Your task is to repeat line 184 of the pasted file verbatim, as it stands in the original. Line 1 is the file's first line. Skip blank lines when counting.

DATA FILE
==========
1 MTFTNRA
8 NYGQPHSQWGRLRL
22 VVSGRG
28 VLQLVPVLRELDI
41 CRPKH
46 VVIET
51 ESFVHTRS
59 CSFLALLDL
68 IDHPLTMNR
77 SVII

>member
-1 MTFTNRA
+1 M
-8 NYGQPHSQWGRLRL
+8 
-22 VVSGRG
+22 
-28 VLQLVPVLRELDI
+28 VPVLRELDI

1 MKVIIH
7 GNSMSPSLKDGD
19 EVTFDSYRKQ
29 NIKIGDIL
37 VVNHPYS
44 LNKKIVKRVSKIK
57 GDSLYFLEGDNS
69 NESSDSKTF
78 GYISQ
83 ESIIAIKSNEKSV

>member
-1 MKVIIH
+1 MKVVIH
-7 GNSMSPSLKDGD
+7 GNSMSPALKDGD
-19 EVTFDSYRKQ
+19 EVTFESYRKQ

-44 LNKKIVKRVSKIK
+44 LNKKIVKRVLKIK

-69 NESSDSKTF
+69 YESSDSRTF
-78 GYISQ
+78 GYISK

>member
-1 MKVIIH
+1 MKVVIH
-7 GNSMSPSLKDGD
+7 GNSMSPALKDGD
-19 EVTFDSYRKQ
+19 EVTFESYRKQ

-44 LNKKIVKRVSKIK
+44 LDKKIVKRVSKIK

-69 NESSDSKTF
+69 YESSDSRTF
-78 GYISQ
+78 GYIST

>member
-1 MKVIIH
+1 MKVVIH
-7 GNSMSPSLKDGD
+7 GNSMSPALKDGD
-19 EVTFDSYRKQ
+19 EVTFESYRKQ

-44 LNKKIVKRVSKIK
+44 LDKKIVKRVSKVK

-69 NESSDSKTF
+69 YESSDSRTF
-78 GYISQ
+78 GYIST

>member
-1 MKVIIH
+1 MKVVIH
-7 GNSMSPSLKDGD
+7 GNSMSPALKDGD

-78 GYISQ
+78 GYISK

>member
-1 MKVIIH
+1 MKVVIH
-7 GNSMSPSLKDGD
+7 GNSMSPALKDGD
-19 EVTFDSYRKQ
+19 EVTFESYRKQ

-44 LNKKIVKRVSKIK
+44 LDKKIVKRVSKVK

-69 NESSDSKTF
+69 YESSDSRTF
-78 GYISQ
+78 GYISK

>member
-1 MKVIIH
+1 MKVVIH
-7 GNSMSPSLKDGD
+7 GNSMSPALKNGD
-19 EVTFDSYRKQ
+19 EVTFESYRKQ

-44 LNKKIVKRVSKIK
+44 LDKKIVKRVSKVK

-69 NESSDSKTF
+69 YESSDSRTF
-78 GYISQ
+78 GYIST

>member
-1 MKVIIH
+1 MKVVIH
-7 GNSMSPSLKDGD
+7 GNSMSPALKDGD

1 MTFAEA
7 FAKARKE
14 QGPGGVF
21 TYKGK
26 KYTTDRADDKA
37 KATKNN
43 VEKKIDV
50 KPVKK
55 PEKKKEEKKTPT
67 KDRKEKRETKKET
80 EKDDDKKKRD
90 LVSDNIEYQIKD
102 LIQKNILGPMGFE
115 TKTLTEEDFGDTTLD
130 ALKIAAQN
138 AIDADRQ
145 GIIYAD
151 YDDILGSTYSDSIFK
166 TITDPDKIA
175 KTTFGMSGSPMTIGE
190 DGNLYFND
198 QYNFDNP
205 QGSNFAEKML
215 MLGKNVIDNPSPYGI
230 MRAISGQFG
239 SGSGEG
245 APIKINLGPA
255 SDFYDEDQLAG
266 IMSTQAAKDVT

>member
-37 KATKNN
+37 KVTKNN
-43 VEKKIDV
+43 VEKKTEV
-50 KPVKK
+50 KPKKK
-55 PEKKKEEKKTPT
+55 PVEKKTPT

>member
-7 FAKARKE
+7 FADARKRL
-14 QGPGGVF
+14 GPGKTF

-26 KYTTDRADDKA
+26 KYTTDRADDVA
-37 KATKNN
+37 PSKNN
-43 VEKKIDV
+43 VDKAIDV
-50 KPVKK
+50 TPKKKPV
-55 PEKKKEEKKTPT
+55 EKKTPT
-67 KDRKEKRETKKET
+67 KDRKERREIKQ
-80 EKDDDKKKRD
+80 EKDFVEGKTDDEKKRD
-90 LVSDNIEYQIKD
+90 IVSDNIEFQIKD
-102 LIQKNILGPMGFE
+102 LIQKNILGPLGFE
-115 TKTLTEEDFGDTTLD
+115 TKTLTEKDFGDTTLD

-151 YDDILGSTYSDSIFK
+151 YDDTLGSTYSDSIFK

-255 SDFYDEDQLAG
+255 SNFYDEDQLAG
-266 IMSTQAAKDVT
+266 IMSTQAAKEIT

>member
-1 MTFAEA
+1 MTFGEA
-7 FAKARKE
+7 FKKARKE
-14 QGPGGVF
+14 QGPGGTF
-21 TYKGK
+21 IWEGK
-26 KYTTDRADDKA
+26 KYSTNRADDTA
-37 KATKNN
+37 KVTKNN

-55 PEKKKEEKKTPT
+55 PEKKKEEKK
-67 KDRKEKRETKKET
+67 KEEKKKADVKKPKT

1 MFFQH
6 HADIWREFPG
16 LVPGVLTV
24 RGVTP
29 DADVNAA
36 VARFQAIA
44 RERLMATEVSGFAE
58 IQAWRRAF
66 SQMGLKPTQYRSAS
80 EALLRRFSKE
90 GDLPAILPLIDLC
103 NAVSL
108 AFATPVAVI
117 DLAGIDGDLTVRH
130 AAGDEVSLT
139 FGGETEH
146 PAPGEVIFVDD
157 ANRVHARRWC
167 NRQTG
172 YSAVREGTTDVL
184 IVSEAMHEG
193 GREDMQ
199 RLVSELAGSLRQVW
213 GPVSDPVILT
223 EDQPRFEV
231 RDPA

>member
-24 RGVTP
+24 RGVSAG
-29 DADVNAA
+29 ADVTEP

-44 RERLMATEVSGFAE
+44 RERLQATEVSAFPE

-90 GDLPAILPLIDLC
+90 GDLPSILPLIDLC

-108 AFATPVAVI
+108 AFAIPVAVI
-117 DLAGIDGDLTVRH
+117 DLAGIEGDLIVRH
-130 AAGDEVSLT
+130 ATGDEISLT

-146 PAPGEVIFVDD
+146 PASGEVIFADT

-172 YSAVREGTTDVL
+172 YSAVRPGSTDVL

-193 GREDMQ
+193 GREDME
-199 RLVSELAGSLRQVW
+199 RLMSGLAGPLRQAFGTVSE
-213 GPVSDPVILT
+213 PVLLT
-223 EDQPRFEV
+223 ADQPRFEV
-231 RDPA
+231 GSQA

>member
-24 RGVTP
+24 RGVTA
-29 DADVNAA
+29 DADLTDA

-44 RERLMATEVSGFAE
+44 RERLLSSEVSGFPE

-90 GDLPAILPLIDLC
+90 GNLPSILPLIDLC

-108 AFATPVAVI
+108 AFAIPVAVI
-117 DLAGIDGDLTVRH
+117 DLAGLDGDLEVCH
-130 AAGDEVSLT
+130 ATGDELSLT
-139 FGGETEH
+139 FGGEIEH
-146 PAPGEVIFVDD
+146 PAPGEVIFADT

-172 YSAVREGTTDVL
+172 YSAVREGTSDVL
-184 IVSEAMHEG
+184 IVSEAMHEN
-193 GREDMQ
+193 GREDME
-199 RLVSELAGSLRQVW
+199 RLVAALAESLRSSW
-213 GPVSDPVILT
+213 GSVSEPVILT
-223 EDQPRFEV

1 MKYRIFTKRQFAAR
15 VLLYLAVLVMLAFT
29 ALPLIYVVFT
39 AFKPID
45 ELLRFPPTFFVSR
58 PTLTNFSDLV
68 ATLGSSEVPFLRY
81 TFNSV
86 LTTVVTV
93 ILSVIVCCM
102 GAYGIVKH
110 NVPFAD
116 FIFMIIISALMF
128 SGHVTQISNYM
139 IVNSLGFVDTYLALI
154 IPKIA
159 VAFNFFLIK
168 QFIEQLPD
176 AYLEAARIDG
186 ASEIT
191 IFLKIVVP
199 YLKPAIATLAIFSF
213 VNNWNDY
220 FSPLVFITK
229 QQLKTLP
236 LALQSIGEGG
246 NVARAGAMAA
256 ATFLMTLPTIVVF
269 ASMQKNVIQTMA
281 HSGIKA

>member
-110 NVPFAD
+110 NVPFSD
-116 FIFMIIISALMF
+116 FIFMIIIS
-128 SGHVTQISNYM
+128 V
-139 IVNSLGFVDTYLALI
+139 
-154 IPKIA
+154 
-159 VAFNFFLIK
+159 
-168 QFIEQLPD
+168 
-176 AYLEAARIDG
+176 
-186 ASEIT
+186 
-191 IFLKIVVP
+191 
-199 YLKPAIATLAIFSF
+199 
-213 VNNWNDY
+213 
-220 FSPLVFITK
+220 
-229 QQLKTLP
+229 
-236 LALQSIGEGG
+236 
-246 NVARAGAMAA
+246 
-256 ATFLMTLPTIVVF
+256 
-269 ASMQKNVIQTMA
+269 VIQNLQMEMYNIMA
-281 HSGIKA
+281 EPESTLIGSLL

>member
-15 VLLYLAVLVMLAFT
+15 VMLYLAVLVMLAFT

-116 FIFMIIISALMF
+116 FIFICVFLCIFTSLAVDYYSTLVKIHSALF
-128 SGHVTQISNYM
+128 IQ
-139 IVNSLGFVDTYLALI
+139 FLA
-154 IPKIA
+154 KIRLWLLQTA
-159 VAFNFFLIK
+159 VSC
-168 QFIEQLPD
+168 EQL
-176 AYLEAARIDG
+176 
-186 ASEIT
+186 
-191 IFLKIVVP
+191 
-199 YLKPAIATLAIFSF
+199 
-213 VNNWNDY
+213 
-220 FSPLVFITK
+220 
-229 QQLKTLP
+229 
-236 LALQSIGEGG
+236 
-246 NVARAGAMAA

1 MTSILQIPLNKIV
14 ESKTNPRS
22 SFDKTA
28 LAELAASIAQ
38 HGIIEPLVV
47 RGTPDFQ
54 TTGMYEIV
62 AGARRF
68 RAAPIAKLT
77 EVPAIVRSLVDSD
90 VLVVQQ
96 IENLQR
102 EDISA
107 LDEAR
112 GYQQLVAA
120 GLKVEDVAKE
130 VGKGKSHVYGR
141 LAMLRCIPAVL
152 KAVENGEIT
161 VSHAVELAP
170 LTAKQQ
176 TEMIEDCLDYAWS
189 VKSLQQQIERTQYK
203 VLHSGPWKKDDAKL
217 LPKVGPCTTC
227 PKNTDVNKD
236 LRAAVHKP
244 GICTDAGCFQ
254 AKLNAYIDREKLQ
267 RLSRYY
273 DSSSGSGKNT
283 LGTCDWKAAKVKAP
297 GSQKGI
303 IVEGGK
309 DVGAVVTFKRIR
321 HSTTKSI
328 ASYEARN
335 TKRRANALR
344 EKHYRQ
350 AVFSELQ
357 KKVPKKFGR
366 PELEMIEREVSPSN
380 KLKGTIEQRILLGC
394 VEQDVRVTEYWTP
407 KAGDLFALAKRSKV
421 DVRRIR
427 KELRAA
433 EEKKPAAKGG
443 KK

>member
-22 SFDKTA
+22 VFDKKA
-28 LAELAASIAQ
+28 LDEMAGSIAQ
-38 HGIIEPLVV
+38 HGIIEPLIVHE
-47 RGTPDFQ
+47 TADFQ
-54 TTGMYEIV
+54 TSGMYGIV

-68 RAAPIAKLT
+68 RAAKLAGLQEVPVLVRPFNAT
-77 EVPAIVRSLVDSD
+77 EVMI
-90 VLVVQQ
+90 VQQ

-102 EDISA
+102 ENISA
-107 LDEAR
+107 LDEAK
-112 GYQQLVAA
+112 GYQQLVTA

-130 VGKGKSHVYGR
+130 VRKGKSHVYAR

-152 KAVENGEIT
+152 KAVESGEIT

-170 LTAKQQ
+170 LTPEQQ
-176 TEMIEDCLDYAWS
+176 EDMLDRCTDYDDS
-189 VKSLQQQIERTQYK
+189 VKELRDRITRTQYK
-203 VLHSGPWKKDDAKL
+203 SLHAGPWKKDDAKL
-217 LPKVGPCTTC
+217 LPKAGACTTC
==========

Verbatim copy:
+21 IWEGK